If watching TV truly kills brain cells, I committed a neural holocaust during the presidential primary and election. If I wasn’t obsessively refreshing FiveThirtyEight for the latest state forecasts, I was glued to MSNBC or CNN’s television coverage of all things political. During my brief affair with David Gergen, Anderson Cooper and Rachel Maddow, I also became a great fan of Candy Crowley, CNN’s award-winning senior political correspondent. Crowley, 60, virtually lived out of a suitcase while covering Hillary Clinton’s bid for the White House and then both conventions, every debate and other stops along the campaign trail. Her commentary and coverage was consistently smart, thorough and as unbiased as a journalist can hope to be. And I’m not her only admirer — there’s even a Facebook group devoted to her by the name, “Candy Crowley is quite possibly the smartest, most articulate woman ever.”
CNN tapped many smart and competent women in their election coverage, but the hoary Crowley stood out to me not only for her decades of experience, but also for her sassy style and the fact that she rocked it as the station’s lone plus-size pundit. So, imagine my surprise when anchor Heidi Collins this morning introduced the gaunt-faced, hollow-eyed, much thinner and older looking correspondent as the same indomitable Candy Crowley. The photo on the left is from February of last year and the image on the right is from this election night clip (fast forward to minute 1:52) from last week.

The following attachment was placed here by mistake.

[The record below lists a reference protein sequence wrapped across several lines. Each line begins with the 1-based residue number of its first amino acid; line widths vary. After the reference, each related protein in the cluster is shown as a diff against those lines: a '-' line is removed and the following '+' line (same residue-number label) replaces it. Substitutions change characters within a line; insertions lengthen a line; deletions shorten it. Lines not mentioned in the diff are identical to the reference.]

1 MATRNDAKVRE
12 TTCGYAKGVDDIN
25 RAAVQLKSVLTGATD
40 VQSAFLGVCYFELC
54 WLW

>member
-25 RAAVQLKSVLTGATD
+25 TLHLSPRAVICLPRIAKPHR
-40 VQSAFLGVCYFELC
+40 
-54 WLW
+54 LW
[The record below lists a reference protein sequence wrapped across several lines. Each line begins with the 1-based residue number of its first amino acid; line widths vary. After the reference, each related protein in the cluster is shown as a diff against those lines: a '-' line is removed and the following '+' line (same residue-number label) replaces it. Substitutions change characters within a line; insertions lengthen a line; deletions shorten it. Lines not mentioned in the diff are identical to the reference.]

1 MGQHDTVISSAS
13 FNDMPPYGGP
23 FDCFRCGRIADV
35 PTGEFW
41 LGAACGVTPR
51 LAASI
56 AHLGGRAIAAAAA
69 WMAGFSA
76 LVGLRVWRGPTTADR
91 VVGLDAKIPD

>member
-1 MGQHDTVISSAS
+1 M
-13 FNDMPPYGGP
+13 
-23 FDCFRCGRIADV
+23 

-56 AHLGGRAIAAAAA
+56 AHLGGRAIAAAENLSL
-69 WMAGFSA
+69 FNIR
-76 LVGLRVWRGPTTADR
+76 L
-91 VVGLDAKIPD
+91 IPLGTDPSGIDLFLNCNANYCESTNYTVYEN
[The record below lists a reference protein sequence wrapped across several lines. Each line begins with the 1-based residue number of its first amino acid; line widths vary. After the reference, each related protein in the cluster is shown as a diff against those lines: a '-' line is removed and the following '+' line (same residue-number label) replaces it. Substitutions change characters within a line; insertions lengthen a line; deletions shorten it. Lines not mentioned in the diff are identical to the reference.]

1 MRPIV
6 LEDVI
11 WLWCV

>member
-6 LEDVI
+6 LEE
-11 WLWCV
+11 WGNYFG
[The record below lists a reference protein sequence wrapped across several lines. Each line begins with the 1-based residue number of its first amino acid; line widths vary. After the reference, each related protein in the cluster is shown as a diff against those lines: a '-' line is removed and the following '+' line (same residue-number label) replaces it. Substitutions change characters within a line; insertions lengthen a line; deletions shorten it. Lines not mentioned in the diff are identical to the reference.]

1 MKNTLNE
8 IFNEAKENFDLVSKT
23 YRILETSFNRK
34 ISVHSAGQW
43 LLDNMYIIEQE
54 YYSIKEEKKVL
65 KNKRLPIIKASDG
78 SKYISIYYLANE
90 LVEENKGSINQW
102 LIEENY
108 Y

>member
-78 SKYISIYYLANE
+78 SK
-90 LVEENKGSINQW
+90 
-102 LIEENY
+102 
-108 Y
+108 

The internet buzz is speculating that Crowley had weight loss surgery, but neither Crowley or CNN have addressed the issue much less confirmed it — and they shouldn’t have to. Crowley’s profile photo from this 2003 story shows her as significantly thinner and in an undated interview with Rachael Ray, she indicated that she eats a healthy vegetarian! diet, so perhaps the fuller-figured Crowley we saw last fall was but a temporary result of her nomadic lifestyle while covering the election. In any case, I hope that Crowley’s weight loss has been achieved healthily and and that it wasn’t undertaken out of professional pressure to conform to those draconian standards usually thrust on women in the national spotlight. There are enough hungry women on television without adding Crowley to that list.